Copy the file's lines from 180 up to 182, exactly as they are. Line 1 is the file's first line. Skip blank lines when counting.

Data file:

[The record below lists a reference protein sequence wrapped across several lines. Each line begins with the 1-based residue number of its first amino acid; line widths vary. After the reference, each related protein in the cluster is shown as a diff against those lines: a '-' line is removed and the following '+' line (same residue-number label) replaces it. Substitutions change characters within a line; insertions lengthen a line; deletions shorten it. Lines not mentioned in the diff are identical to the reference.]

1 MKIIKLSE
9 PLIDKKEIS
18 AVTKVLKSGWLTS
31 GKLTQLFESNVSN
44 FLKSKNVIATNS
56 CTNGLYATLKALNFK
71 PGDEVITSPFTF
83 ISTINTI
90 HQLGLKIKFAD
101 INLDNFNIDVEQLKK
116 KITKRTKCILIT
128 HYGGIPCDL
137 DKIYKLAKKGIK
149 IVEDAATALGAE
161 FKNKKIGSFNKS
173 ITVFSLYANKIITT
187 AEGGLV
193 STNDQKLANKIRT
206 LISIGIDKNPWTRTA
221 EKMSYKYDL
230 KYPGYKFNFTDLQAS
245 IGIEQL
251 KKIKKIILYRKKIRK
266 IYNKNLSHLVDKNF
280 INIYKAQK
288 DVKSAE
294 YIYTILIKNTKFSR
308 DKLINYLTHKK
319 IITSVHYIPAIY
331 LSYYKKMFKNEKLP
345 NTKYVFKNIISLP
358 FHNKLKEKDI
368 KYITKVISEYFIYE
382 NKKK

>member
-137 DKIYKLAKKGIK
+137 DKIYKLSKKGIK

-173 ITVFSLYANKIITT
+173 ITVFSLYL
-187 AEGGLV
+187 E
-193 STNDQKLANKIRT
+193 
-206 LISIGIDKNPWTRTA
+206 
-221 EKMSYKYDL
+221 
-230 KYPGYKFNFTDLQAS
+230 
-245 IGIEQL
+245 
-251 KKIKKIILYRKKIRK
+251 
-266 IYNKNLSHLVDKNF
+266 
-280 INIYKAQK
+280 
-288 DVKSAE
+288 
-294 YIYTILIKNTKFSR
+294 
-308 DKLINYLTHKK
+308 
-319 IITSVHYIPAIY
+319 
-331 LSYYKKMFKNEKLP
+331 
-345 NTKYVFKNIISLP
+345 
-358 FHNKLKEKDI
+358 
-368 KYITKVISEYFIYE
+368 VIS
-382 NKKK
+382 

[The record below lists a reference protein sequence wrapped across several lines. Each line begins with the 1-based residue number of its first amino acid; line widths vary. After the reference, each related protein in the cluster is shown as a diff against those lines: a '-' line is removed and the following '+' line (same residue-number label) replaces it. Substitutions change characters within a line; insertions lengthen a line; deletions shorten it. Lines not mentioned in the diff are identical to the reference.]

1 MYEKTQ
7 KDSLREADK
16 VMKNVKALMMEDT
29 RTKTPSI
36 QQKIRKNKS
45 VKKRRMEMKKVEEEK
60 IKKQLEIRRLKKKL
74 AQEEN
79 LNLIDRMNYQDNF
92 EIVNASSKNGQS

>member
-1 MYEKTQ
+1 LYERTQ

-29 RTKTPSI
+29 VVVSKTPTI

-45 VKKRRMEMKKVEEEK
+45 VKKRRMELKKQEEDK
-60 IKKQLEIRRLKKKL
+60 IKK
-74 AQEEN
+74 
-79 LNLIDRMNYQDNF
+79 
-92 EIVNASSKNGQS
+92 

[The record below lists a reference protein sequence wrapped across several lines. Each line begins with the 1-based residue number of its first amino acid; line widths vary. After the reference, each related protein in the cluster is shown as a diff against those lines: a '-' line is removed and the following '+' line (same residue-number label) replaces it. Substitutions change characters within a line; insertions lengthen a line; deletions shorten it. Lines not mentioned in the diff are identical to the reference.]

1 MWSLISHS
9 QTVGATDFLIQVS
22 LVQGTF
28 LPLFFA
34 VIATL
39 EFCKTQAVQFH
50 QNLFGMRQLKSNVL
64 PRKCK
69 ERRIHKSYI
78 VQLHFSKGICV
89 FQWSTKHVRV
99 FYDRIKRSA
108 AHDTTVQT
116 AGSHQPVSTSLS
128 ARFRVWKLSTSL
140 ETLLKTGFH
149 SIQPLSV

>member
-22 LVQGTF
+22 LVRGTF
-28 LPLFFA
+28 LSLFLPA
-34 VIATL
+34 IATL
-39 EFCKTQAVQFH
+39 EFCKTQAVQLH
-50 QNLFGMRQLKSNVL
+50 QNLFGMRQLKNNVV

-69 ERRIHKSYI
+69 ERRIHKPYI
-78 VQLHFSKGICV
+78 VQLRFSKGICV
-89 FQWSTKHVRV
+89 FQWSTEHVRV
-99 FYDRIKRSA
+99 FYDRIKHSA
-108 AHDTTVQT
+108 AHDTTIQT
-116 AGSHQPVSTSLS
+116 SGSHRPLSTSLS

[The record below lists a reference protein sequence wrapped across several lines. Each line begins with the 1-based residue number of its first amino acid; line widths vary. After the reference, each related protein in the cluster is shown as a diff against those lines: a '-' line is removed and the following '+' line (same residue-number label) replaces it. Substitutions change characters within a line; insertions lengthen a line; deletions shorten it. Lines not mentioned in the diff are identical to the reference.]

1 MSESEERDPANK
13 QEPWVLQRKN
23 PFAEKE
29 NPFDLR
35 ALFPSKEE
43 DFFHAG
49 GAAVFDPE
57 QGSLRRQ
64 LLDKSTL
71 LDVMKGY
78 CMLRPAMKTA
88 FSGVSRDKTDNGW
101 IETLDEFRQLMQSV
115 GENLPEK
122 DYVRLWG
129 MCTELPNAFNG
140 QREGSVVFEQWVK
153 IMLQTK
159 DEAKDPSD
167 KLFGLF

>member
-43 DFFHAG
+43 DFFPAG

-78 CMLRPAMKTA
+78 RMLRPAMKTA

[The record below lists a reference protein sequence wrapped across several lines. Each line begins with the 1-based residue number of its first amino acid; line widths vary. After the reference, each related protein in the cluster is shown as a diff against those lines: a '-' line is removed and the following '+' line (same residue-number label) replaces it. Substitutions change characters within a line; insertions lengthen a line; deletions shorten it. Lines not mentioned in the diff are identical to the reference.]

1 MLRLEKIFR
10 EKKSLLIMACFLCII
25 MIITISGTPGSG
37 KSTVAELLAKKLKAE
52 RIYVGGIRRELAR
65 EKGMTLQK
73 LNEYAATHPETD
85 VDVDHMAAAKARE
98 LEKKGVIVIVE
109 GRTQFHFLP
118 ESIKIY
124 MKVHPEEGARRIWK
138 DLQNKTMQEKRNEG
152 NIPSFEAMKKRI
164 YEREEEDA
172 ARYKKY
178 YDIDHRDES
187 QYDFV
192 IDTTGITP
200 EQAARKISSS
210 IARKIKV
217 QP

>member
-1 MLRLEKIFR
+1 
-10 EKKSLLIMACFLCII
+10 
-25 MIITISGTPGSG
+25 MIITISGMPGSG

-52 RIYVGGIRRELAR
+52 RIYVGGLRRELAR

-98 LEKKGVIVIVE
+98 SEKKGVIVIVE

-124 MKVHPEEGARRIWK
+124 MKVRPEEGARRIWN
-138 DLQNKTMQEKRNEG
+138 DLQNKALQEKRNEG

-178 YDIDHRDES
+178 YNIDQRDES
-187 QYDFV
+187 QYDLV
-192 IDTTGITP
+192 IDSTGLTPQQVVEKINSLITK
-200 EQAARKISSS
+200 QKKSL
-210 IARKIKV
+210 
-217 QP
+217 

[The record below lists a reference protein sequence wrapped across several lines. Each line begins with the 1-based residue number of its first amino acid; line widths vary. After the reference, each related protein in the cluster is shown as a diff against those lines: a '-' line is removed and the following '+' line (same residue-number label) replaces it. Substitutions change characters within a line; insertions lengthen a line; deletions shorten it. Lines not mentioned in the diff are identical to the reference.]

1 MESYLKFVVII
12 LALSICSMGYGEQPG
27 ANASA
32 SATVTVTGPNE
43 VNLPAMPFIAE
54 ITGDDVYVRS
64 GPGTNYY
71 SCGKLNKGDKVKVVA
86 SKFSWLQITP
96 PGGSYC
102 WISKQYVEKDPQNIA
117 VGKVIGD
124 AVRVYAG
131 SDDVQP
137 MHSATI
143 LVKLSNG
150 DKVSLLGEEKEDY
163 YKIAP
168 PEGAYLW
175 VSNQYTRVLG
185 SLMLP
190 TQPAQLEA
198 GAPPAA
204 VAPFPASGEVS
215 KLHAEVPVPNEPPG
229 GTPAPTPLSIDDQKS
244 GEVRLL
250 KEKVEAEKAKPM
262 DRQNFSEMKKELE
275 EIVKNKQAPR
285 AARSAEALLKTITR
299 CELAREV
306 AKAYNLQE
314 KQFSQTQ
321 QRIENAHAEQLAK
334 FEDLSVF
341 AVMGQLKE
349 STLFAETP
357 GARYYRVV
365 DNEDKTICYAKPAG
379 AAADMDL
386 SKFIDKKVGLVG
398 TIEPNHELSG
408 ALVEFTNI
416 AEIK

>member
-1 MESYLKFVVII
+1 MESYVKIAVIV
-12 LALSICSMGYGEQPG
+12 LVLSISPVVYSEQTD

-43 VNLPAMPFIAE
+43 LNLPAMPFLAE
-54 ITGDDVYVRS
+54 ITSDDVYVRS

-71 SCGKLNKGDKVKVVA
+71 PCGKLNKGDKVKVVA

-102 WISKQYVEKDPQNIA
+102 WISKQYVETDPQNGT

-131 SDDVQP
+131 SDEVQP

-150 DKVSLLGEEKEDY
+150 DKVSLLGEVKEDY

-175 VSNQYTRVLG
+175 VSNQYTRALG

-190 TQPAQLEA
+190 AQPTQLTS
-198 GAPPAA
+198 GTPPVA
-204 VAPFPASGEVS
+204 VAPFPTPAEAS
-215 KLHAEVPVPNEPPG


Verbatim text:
109 GRTQFHFLP
118 ESIKIY
124 MKVHPEEGARRIWK